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wreckofthehope

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wreckofthehope last won the day on July 10 2013

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About wreckofthehope

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    Mocha

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    English PhD

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  1. There are super cheap buses between NY and Boston, and you can travel overnight (if you don't mind being a bit tired when you arrive). Amtrak is more expensive; even the Northeast Regional is about $80, but you can get a student advantage card which gives you a discount. But...travelling the NE corridor is literally the most productive place I have found to do work, so...it might not be too bad!
  2. Hey! Two really good places for Cultural Studies in Europe, that offer very, very good funding (you're a full fledged employee of the university), are The University of Amsterdam, and the University of Copenhagen. In the UK, Goldsmiths and Birkbeck are good (though Birkbeck's London Consortium no longer exists, and that really was the best place in the UK for Cultural Studies) - but funding is scarce. The U.S. has more options, e.g. UC Davis, Minnesota and a wealth of pop-culture oriented humanities programs (if that is where your interests lie).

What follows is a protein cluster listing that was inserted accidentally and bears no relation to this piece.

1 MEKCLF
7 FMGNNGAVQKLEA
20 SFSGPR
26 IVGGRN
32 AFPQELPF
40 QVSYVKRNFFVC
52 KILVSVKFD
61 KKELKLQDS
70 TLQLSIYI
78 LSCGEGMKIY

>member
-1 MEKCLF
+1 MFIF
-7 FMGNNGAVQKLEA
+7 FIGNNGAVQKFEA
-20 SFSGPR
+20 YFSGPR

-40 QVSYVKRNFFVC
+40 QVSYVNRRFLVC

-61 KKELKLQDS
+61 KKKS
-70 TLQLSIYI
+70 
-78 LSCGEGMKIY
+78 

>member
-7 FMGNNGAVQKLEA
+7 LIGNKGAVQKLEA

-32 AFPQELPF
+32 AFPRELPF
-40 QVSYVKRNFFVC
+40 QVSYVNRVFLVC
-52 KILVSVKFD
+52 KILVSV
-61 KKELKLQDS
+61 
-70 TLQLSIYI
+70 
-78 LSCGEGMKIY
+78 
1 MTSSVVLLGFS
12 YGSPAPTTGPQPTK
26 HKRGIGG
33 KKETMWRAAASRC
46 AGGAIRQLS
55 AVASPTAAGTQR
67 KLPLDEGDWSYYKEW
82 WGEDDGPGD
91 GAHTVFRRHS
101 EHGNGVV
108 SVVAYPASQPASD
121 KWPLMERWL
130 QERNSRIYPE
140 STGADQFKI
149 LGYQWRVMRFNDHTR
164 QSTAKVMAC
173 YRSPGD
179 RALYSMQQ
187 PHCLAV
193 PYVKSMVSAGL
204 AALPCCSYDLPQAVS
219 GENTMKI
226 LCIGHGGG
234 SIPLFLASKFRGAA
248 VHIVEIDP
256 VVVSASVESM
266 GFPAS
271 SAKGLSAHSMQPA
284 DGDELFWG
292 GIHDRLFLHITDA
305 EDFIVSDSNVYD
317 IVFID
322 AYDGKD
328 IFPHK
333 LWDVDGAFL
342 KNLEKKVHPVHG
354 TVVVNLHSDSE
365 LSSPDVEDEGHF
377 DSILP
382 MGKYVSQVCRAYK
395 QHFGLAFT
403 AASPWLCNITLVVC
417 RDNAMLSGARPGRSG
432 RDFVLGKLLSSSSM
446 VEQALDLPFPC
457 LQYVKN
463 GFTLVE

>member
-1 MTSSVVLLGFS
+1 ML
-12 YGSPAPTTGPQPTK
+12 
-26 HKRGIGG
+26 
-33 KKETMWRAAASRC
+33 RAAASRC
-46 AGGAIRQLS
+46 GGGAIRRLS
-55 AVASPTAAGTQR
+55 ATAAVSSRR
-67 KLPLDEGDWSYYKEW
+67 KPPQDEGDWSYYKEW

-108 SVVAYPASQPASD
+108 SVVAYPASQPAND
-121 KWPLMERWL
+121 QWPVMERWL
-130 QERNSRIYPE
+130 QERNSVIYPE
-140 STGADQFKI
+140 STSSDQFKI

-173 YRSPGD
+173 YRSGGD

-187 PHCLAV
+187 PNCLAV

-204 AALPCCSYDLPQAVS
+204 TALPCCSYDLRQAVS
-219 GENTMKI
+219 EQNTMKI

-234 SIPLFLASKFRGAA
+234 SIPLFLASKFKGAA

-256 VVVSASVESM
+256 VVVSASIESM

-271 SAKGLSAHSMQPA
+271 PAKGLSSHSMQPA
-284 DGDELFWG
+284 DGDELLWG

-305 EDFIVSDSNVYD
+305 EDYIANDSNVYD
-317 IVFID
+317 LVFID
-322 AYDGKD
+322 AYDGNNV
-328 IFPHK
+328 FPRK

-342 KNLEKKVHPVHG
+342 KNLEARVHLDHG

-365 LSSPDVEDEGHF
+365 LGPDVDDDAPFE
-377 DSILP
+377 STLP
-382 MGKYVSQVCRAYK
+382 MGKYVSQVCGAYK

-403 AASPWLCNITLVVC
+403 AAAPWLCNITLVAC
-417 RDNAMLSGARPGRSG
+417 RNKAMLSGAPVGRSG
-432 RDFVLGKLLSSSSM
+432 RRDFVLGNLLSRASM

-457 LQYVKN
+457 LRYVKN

3. A Cambridge MPhil is just the same as an MA elsewhere, it's just called that because of the practice of awarding MAs to Cambridge BAs a certain length of time after matriculation, without any further work. There is the same issue at Oxford, which is why their English MAs are called MSts.
  4. I'm presenting in the British Popular Culture area. Can't wait; soooo many interesting/fun looking panels!
  5. There are a few exceptionally strong geography programs left in the US: UCLA and Kentucky, to name a couple of the best, but almost all top private schools closed their departments a long time ago, like you said. (Hilariously, the QS world rankings had a geography ranking a few years back that was topped by a bunch of US schools that don't have geography departments...just goes to show what a crock of shit rankings are!). Not being from the US (and being a geographically inclined lit student) , I was a little taken aback by the two geography posts above!